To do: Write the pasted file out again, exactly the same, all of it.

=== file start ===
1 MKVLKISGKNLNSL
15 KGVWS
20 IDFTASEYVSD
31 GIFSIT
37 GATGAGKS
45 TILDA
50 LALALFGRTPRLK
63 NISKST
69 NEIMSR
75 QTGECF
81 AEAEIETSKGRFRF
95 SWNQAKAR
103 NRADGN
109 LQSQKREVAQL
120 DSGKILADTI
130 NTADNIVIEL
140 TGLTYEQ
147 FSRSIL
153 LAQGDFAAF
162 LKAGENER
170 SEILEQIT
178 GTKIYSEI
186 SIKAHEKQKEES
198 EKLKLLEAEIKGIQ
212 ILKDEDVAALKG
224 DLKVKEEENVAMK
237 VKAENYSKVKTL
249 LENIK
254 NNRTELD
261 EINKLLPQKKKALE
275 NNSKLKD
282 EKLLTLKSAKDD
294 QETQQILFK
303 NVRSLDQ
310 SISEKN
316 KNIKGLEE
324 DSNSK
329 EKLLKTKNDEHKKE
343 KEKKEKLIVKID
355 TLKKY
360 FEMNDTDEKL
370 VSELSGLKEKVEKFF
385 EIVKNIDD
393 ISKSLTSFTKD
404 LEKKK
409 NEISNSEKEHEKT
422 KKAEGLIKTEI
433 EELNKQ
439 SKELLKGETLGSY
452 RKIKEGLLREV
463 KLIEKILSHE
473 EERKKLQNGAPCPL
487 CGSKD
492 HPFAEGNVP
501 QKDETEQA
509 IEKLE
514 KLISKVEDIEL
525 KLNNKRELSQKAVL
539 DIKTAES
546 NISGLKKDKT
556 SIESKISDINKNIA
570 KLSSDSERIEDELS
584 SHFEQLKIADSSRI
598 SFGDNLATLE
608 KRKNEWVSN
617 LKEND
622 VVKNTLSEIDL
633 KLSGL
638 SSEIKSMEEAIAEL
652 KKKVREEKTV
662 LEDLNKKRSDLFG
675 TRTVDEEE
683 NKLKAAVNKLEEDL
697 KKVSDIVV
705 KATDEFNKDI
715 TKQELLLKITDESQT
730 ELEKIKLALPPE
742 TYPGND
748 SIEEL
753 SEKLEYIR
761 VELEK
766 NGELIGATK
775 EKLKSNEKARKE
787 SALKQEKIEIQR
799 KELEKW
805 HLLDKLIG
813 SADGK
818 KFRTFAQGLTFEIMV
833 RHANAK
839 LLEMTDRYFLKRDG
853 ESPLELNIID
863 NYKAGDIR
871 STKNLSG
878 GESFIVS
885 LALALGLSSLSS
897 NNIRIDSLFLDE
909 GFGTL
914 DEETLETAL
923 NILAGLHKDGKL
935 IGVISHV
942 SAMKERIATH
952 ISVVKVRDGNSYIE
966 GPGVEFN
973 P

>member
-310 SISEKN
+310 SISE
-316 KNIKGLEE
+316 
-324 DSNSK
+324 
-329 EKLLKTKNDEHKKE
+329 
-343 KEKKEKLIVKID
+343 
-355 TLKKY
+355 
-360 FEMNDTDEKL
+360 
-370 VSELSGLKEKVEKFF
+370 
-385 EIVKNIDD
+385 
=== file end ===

1 MKVLKISGKNLNSL
15 KGVWS
20 IDFTASEYVSD
31 GIFSIT
37 GATGAGKS
45 TILDA
50 LALALFGRTPRLK
63 NISKST
69 NEIMSR
75 QTGECF
81 AEAEIETSKGRFRF
95 SWNQAKAR
103 NRADGN
109 LQSQKREVAQL
120 DSGKILADTI
130 NTADNIVIEL
140 TGLTYEQ
147 FSRSIL
153 LAQGDFAAF
162 LKAGENER
170 SEILEQIT
178 GTKIYSEI
186 SIKAHEKQKEES
198 EKLKLLEAEIKGIQ
212 ILKDEDVAALKG
224 DLKVKEEENVAMK
237 VKAENYSKVKTL
249 LENIK
254 NNRTELD
261 EINKLLPQKKKALE
275 NNSKLKD
282 EKLLTLKSAKDD
294 QETQQILFK
303 NVRSLDQ
310 SISEKN
316 KNIKGLEE
324 DSNSK
329 EKLLKTKNDEHKKE
343 KEKKEKLIVKID
355 TLKKY
360 FEMNDTDEKL
370 VSELSGLKEKVEKFF
385 EIVKNIDD
393 ISKSLTSFTKD
404 LEKKK
409 NEISNSEKEHEKT
422 KKAEGLIKTEI
433 EELNKQ
439 SKELLKGETLGSY
452 RKIKEGLLREV
463 KLIEKILSHE
473 EERKKLQNGAPCPL
487 CGSKD
492 HPFAEGNVP
501 QKDETEQA
509 IEKLE
514 KLISKVEDIEL
525 KLNNKRELSQKAVL
539 DIKTAES
546 NISGLKKDKT
556 SIESKISDINKNIA
570 KLSSDSERIEDELS
584 SHFEQLKIADSSRI
598 SFGDNLATLE
608 KRKNEWVSN
617 LKEND
622 VVKNTLSEIDL
633 KLSGL
638 SSEIKSMEEAIAEL
652 KKKVREEKTV
662 LEDLNKKRSDLFG
675 TRTVDEEE
683 NKLKAAVNKLEEDL
697 KKVSDIVV
705 KATDEFNKDI
715 TKQELLLKITDESQT
730 ELEKIKLALPPE
742 TYPGND
748 SIEEL
753 SEKLEYIR
761 VELEK
766 NGELIGATK
775 EKLKSNEKARKE
787 SALKQEKIEIQR
799 KELEKW
805 HLLDKLIG
813 SADGK
818 KFRTFAQGLTFEIMV
833 RHANAK
839 LLEMTDRYFLKRDG
853 ESPLELNIID
863 NYKAGDIR
871 STKNLSG
878 GESFIVS
885 LALALGLSSLSS
897 NNIRIDSLFLDE
909 GFGTL
914 DEETLETAL
923 NILAGLHKDGKL
935 IGVISHV
942 SAMKERIATH
952 ISVVKVRDGNSYIE
966 GPGVEFN
973 P

>member
-310 SISEKN
+310 SISE
-316 KNIKGLEE
+316 
-324 DSNSK
+324 
-329 EKLLKTKNDEHKKE
+329 
-343 KEKKEKLIVKID
+343 
-355 TLKKY
+355 
-360 FEMNDTDEKL
+360 
-370 VSELSGLKEKVEKFF
+370 
-385 EIVKNIDD
+385 